PTSs also aren’t allowed to accept margin trades — leveraged transactions in which an investor borrows cash or shares to trade. The PTSs say the rule affects retail participation at their venues, given that more than 60% of individual investors in Japan engage in margin trading.
A spokesperson at the regulator Financial Services Agency declined comment on the rationale behind these restrictions and whether they were likely to be reviewed.
More than a decade after Japan paved the way for PTSs, these venues had hardly made their presence felt. But things started moving around in mid-2010, when the Japan Securities Clearing Corp., which serves as the clearing house for trades at the TSE, also began to oversee trades at PTSs.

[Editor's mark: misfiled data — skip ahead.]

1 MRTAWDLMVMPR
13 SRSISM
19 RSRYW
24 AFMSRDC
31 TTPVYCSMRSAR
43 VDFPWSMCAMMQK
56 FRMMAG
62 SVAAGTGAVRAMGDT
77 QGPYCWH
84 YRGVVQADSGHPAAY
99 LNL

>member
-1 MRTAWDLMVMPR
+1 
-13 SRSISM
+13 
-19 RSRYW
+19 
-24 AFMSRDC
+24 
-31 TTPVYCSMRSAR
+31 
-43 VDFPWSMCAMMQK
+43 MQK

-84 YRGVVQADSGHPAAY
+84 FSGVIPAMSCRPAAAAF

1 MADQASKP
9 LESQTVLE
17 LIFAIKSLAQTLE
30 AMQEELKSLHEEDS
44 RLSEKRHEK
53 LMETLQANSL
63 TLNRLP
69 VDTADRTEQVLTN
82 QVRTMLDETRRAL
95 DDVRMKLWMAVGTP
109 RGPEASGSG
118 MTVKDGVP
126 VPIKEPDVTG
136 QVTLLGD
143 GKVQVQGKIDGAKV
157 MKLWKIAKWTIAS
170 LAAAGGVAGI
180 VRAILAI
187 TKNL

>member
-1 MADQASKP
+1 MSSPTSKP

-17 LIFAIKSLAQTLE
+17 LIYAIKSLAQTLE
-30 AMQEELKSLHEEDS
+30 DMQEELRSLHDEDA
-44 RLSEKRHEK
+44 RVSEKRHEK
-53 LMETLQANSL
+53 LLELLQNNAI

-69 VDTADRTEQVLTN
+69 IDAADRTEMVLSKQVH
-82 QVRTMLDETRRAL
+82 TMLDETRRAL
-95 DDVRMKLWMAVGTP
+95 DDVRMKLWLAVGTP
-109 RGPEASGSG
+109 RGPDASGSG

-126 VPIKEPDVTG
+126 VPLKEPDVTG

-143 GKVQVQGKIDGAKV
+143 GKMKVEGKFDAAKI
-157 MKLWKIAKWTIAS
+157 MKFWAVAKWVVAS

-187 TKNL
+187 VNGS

That effectively eliminated counter-party risk — a risk that the person or firm at the other end of the trade may not honor the transaction — encouraging investors to take PTSs seriously.
A few months later, a ban on short-selling at the PTSs was lifted, making the venues a little more attractive to investors.
Still, those changes came too late for some incumbent PTSs. Last year, Kabu.com Securities Co., Matsui Securities and Monex Inc. all ceased their PTS operations, throwing in the towel to stop the bleeding.
Trading volumes at PTSs also began improving soon after Chi-X, which had already built a reputation in Europe and Canada with its electronic venues, launched its Japan operation in July 2010 and began to shake things up. Chi-X Japan moved aggressively to sign up new broker-dealer members and create liquidity at its venue.